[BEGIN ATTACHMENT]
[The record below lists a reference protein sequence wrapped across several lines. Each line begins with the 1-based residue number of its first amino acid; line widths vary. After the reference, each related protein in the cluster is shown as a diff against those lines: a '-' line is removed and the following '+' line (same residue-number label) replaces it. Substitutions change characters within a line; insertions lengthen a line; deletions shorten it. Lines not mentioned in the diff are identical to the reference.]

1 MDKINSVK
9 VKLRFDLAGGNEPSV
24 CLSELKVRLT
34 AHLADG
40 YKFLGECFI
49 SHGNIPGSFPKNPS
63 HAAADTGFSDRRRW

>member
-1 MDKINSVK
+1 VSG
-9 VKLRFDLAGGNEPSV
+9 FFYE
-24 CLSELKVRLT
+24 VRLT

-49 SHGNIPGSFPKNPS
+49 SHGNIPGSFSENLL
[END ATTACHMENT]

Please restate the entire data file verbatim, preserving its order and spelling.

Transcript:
[The record below lists a reference protein sequence wrapped across several lines. Each line begins with the 1-based residue number of its first amino acid; line widths vary. After the reference, each related protein in the cluster is shown as a diff against those lines: a '-' line is removed and the following '+' line (same residue-number label) replaces it. Substitutions change characters within a line; insertions lengthen a line; deletions shorten it. Lines not mentioned in the diff are identical to the reference.]

1 MDKINSVK
9 VKLRFDLAGGNEPSV
24 CLSELKVRLT
34 AHLADG
40 YKFLGECFI
49 SHGNIPGSFPKNPS
63 HAAADTGFSDRRRW

>member
-1 MDKINSVK
+1 VSG
-9 VKLRFDLAGGNEPSV
+9 FFYE
-24 CLSELKVRLT
+24 VRLT

-49 SHGNIPGSFPKNPS
+49 SHGNIPGSFSENLL